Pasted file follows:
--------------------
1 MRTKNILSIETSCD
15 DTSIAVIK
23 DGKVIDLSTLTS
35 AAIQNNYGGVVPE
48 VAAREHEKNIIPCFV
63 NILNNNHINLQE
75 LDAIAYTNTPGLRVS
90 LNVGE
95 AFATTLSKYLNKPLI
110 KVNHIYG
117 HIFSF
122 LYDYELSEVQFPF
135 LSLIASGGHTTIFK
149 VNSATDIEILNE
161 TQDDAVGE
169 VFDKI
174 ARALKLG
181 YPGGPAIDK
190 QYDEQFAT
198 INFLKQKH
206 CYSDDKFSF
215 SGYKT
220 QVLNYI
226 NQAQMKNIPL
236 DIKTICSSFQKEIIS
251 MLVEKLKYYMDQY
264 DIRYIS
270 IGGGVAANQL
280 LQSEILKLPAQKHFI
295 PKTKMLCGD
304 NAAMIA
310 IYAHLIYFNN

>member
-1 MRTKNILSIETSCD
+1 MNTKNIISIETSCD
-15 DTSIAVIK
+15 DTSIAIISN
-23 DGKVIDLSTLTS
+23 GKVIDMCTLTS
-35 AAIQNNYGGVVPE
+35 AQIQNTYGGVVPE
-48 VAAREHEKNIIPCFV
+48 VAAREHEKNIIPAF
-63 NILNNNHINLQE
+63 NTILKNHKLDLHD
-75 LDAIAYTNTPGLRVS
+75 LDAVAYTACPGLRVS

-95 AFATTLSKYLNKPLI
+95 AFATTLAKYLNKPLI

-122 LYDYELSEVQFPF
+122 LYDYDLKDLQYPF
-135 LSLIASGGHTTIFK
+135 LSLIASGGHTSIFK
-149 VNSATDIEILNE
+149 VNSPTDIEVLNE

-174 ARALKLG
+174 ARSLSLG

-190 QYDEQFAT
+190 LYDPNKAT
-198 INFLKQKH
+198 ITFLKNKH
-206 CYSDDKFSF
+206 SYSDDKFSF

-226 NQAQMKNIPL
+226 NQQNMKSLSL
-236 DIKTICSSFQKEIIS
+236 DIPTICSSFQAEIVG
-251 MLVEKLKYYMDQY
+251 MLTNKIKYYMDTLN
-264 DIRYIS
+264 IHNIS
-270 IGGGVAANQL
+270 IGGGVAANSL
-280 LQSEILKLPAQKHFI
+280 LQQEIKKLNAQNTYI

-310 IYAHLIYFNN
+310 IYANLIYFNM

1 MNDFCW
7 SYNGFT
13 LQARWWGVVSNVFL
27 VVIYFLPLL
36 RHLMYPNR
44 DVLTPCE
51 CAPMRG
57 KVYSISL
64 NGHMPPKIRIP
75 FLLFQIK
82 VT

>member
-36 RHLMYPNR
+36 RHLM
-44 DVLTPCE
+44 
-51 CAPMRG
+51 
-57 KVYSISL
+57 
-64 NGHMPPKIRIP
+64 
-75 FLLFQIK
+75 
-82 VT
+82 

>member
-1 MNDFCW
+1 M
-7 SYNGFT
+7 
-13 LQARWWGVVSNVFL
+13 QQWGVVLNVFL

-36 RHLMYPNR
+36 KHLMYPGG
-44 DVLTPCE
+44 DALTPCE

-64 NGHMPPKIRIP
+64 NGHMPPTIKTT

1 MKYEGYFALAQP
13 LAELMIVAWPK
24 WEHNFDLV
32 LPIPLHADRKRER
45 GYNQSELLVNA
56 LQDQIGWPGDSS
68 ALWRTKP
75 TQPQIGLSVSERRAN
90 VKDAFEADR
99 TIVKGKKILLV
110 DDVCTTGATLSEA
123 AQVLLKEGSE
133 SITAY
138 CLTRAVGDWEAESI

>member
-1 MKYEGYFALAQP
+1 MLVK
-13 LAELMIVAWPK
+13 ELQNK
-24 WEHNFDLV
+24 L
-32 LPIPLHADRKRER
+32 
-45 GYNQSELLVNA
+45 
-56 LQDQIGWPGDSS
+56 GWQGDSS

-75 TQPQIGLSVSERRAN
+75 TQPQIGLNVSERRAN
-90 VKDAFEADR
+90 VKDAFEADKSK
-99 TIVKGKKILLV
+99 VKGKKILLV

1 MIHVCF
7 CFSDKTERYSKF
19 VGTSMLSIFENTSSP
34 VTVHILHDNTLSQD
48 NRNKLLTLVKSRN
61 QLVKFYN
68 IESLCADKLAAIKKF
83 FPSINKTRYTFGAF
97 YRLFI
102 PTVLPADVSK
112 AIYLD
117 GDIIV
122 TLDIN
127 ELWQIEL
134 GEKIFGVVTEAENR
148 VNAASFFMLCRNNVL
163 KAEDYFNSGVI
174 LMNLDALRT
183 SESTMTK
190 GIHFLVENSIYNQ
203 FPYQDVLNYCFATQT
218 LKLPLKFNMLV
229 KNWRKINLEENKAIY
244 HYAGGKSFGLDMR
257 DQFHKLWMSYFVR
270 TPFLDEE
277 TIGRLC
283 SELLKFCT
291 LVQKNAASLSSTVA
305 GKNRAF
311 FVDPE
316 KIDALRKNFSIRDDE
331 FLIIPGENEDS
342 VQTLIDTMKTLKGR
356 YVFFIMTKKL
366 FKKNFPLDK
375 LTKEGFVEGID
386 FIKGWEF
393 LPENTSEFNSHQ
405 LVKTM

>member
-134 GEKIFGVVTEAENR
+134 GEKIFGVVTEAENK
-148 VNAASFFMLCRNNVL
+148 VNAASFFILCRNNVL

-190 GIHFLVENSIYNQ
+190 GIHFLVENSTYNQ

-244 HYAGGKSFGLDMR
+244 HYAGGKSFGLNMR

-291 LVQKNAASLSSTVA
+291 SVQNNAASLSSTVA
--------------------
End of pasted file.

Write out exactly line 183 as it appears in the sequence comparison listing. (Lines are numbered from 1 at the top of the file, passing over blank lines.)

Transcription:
342 VQTLIDTMKTLKGR